What is Siôn Simon’s vision for the West Midlands?

Birmingham's Bull Ring shopping centre. Image: Getty.

Last week, Siôn Simon was selected as Labour’s candidate for next year’s inaugural election for West Midlands Metro Mayor. The West Midlands Police and Crime Commissioner covers the same electorate, and David Jamieson won just under 50per cent of votes in the first round this year, going on to win over 60per cent of votes in the second. It seems fairly safe to say that Siôn has, at the very least, a strong chance of being elected in May.

The mayor will have many powers and responsibilities, some of which are still being negotiated, covering areas including jobs, transport, and housing. If elected, Siôn could fundamentally reshape how the lives of people in the region.

So let's look at his vision for the region.

Economy and employment

National statistics state unemployment is falling, but the West Midlands is experiencing an increase. To combat this, Siôn promises 300,000 apprenticeships across the region to increase employability, skills, and productivity.

However, the region also suffers from over-qualification. There are ten universities in the West Midlands Combined Authority, but not enough graduate jobs for all those who study here. So many choose to leave – if they can.

Siôn says he will create a West Midlands Employment & Skills strategy that matches skills to the needs of businesses and supports sectors with greatest growth potential. Through working with social enterprises, he hopes this will bring down the high levels of unemployment. Considering the mayor will control any additional business rates raised through economic growth, it’s in his interests to do everything he can to boost the local economy.

Additionally, under Siôn, every public body would pay the West Midlands Living Wage and only buy from suppliers who pay it too. The Living Wage Foundation states that the current living wage, outside of London, is £8.25 an hour. The minimum wage, at the time of writing, is £7.20 an hour. For someone working full-time on minimum wage, Siôn's policies would mean a pay increase of over £2,000 a year.

Road and rail

On transport, Siôn plans to cut journey times and make the region better connected. Combined authorities with a directly elected mayor are to be given powers to franchise bus services in their areas, like in London. These franchising powers will give mayors the ability to set bus routes, and the cost of fares. The cost of franchising these services remains to be seen.

Once they are all under combined authority control, Siôn wants to move towards a cashless system, as seen in other cities. This is proven to greatly reduce the time buses spend at each stop.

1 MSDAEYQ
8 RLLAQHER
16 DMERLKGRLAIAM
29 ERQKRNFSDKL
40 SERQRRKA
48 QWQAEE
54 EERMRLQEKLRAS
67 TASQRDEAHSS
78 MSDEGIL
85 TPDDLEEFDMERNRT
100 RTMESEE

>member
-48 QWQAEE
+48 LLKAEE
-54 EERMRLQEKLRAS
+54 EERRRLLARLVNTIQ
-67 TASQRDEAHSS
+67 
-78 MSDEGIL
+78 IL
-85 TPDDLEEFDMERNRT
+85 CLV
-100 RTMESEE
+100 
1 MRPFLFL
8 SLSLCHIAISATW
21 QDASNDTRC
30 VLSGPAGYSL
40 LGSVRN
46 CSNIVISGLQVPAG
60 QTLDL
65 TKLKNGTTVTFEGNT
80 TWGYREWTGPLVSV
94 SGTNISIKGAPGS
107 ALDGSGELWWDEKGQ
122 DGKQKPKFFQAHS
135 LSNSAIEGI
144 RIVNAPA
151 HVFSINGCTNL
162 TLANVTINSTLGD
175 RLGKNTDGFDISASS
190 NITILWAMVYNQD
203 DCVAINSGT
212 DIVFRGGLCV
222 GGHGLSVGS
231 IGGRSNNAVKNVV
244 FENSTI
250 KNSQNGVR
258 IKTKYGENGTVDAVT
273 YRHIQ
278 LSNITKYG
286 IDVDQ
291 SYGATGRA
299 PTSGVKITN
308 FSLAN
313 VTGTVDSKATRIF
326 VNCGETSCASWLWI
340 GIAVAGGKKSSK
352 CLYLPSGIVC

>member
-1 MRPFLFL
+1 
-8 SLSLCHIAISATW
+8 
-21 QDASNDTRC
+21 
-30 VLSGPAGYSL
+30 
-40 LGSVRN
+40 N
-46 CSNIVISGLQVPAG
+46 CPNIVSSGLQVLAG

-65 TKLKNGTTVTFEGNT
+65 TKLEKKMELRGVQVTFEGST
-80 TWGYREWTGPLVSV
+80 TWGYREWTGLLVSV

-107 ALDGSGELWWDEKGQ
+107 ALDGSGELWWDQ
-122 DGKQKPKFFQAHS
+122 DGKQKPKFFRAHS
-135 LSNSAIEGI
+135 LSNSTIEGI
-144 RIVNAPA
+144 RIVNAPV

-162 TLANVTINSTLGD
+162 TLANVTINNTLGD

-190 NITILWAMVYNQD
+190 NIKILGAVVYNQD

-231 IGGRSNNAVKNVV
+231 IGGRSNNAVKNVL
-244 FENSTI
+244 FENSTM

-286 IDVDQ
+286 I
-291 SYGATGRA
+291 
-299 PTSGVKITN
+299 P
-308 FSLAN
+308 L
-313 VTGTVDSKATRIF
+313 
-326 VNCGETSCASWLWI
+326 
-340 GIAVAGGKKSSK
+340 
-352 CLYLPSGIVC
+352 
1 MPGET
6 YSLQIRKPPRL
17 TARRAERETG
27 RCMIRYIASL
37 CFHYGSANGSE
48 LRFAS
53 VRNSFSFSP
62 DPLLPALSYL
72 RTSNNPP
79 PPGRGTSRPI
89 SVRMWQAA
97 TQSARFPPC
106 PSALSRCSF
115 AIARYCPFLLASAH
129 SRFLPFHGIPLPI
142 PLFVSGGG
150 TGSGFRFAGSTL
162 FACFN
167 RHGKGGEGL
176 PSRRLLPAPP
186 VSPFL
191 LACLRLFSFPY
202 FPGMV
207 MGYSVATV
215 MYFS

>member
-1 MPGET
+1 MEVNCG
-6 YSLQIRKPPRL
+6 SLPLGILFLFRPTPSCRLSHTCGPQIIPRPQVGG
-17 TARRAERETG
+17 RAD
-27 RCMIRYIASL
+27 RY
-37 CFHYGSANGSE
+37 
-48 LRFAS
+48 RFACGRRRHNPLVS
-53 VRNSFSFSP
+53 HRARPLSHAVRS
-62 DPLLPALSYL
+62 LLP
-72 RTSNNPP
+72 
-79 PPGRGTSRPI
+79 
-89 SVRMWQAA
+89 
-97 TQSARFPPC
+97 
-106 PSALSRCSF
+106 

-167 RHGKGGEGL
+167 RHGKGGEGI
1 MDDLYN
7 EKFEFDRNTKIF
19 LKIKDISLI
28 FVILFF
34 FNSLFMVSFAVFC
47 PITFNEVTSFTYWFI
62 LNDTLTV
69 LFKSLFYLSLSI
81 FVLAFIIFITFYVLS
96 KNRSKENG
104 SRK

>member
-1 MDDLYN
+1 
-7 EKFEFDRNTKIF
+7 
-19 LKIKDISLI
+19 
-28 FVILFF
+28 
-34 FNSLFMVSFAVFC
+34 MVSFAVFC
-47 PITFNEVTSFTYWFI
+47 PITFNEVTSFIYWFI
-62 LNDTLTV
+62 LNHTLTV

The proposed metro mayor's domain covers the cities of Birmingham, Wolverhampton and Coventry. Image: Google.

But, rather than emulate the London-style Oyster card, Siôn has stated he wants to focus on new technology, such as contactless payments through credit and debit cards, or smartphone apps.

A one-year freeze on all bus, rail, and metro fares, is also on the cards, as are subsided fares for job seekers. However, Siôn also wants invest in creating a 24/7-transport system. It’s hard to envisage how he could both generate money to spend on infrastructure, while also freezing fares.

At the moment, the West Midlands has very few night buses. For the majority of night and shift workers, the only alternative to driving is to pay for a taxi. What’s more, low average wages that haven’t matched a higher cost of living leave many workers unable to save for a car, and earning little more than they pay to get to and from their jobs, making work feel futile.

Introducing 24/7 bus services on key routes would be a huge financial help to those earning the least. It would create an incentive for further transport expansion, too.

All these improvements to the transport system are designed with the ultimate aim of bringing everyone in the region being within 30 minutes of quality arts, culture, sports, and leisure facilities, as well as green spaces, throughout the West Midlands.


And the rest

On the subject of the environment, Siôn argues that, as the home of automotive research and engineering, the West Midlands should lead the way in the manufacturing and usage of electric and hybrid cars. This, along with segregated cycle routes, and more efficient public transport, forms his overall plan for reduced congestion and air pollution.

Like transport, forecasts for a population increase in the West Midlands will put further pressure on a housing market that isn’t keeping up with demand. The government is planning a £250m fund for shared ownership schemes (where tenants buy a percentage of a home and pay rent on the remainder).

Siôn wants this brought under regional control, so he can use it for council and social housing, as well as for private homes. His goal is build 3,000 houses in the West Midlands Combined Authority every year.